July 2019

Amber Moriarty, MIES
Principal, Studio Director
Kugler Ning Lighting


Q: How did you first get started in the lighting industry?
When I entered college in 2001, I attended Ithaca for vocal performance, but quickly decided the life of a professional singer was not for me. As I switched majors from music to interior design, I transferred closer to home to Cazenovia College in upstate New York. Their interior design department was run by Professor Josef Ritter, who had a minor obsession with everything related to light. His love for lighting was infectious, and I caught it. After all, how were we to design interesting spaces without an understanding of this vital piece of the puzzle? Lighting courses were mandatory in sophomore and junior years, where we learned about RCPs, different light sources, room cavity ratios, center beam candlepower, color rendering, mortality curves, computer-based photometric calculations, writing lighting specifications … the list goes on, and it was intense! While most of my classmates were sleeping, failing, and/or complaining that it wasn’t “interior design,” I was falling in love. It was a component of design that I had never thought about nor considered before taking these classes. I found it fascinating. The notion of pairing design with math (another one of my favorite subjects) was a match made in heaven. I graduated with a B.F.A. in interior design in 2006. When I began applying for jobs in my senior year of college, almost all applications were sent to lighting design firms in New York City. I was offered a position at Kugler Ning Lighting (known as Kugler Associates at the time), and the rest is history. That was over 13 years ago, and I have to thank Jerry Kugler and Jackson Ning, MIES, who have mentored me throughout my entire career.

When I changed my studies to interior design, I continued singing in community choirs. After moving to NYC, I even got to sing with a choir at Carnegie Hall! Ironically, as a lighting professional, one of my first projects at Kugler Ning was to design the lighting for their masterplan renovation. In 2015, I received my first Lumen Award for the lighting of the Carnegie Hall Facade. This, by far, was my best performance. This year, I was named to the 40 Under 40 Class of 2019, something I’m very proud of.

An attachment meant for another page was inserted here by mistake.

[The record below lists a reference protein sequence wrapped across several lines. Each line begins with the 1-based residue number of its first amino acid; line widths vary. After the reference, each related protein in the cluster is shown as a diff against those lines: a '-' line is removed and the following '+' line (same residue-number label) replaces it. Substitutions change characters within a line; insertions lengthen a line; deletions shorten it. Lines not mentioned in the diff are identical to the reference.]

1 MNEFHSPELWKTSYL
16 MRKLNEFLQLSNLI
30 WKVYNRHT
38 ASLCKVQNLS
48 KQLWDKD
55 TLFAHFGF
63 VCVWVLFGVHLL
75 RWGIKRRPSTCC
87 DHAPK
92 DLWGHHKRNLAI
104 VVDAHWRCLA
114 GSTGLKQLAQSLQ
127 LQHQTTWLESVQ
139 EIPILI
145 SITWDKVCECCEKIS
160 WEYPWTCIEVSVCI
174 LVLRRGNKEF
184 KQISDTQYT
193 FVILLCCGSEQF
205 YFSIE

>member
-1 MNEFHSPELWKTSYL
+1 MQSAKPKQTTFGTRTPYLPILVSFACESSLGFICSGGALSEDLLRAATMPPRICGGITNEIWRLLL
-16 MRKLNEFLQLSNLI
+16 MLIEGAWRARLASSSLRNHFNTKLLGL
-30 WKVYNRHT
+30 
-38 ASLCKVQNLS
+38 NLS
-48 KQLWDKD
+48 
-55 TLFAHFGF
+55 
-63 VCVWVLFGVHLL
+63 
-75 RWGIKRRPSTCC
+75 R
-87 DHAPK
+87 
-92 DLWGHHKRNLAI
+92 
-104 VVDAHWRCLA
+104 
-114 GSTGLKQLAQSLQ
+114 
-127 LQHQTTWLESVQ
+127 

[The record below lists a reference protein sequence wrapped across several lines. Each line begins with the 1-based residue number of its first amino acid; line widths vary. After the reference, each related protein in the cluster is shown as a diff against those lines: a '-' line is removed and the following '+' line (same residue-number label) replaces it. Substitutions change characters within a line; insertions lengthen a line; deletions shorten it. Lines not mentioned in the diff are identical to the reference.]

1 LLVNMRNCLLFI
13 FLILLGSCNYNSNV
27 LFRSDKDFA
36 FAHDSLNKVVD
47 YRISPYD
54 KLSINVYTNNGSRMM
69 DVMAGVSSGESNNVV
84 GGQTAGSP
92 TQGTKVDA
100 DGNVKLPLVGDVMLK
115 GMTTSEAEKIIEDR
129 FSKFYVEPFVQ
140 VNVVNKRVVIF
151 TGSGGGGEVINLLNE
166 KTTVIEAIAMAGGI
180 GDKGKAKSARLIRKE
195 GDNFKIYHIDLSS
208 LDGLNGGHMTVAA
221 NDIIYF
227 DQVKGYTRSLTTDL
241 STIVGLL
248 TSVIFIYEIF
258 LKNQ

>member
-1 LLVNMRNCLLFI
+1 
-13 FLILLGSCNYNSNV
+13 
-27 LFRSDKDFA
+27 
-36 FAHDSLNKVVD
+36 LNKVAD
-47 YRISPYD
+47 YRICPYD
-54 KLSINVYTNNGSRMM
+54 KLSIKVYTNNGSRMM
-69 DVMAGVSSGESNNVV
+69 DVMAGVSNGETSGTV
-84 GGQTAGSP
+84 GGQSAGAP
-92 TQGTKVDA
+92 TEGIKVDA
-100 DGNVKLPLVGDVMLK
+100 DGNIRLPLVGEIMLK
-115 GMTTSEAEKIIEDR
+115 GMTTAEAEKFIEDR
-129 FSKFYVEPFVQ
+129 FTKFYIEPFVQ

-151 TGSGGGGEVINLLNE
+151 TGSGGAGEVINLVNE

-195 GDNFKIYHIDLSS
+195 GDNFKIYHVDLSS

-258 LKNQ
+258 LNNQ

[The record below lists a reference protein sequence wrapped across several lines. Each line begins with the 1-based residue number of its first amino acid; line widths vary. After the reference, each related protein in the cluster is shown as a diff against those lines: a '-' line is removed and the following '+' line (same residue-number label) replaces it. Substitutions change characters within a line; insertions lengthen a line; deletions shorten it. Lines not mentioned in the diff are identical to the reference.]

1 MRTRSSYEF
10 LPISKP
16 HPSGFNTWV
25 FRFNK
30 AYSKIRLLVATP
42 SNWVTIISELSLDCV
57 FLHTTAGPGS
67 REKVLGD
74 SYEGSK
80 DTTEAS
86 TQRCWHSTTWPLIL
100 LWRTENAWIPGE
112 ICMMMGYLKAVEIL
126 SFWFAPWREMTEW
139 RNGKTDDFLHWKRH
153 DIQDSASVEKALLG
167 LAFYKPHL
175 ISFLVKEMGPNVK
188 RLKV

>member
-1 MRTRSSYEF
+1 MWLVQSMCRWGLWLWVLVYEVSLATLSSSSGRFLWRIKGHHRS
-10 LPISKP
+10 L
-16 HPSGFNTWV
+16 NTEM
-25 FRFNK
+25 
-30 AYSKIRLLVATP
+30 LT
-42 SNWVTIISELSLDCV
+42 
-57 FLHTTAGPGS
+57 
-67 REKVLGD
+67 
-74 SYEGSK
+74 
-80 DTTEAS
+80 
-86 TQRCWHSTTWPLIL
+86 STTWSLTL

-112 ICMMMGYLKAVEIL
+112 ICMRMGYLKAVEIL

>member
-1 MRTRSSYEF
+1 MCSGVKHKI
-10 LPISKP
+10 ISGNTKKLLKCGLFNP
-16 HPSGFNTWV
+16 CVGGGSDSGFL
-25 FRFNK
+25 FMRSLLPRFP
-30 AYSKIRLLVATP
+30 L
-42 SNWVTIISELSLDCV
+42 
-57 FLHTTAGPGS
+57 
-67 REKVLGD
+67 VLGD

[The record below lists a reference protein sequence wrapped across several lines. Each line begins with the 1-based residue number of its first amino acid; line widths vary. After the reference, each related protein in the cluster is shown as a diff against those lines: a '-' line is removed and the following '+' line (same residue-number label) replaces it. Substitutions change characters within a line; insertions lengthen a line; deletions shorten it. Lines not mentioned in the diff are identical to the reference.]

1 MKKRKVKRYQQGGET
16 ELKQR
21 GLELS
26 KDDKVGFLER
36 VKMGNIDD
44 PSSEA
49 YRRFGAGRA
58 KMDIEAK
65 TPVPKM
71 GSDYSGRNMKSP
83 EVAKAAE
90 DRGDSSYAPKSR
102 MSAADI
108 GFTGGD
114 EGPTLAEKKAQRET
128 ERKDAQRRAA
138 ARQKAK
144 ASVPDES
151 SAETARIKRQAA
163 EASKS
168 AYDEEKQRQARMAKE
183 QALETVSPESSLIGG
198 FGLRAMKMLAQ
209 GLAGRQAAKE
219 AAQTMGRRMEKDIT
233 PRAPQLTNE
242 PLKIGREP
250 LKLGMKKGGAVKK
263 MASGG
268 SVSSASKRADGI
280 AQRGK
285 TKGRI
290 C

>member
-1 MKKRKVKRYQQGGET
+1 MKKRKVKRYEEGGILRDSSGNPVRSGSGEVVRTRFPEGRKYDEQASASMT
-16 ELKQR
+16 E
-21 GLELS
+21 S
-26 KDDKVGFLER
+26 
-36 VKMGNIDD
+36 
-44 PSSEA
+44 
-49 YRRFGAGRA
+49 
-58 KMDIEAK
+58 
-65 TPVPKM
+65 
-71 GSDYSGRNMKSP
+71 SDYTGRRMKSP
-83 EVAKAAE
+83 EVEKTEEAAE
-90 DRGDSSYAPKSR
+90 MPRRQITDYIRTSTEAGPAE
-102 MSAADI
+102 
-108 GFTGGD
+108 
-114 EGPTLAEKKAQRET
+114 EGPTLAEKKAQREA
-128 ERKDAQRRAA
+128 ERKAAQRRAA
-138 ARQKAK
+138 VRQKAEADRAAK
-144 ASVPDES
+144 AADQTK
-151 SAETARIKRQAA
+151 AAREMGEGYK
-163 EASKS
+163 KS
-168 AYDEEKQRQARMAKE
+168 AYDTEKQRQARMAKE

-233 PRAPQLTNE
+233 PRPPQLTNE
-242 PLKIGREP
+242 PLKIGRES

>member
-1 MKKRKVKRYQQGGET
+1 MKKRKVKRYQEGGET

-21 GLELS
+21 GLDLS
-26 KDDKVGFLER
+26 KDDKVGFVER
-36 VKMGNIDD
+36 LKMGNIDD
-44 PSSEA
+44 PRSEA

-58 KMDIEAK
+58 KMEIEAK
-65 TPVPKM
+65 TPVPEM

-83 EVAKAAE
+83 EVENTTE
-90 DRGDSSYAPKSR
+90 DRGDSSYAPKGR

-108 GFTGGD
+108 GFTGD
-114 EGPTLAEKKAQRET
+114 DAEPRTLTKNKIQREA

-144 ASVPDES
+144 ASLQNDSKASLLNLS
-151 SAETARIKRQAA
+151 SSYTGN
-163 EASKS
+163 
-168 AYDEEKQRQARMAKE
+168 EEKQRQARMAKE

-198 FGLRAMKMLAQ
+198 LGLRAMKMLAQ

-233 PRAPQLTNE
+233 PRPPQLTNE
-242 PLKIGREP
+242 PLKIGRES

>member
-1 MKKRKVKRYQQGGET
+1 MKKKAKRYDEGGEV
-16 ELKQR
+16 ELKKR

Q: How did you first get involved in the IESNYC?
Professor Ritter was, and I suspect still is, an active IES member. He encouraged us to all become IES student members. Sage advice, but I didn’t join! I attended my first Lumen Awards Gala about a month after starting at KNL. Wow! It was an incredible party and exposure to the amazing projects that lighting designers in NYC were working on. After that, I began attending some of the IESNYC events and eventually became a member.

Q: How do you see your role as member of the IESNYC?
I enjoy participating in IESNYC programs and events, and I volunteer as a member from time to time. At the national level, I was an IES Award judge a few years ago. Locally, I recently participated in a panel discussion — Lighting Landmarks — hosted by the IESNYC Lighting Council and the AIANY Building Codes and Historic Buildings committees. I currently split my time between co-managing KNL with Jackson Ning, and spending time with my children. At Kugler Ning, we encourage our designers to attend IESNYC programs, and I will always say yes to the IESNYC when asked.

Q: In your opinion, what are the best assets of the IESNYC?
Location, location, location! There is no better place to learn about and design lighting than in NYC. The talent here is incredible, and so are the projects. The IESNYC brings us all together for networking events and provides amazing opportunities for our young industry professionals to learn and grow.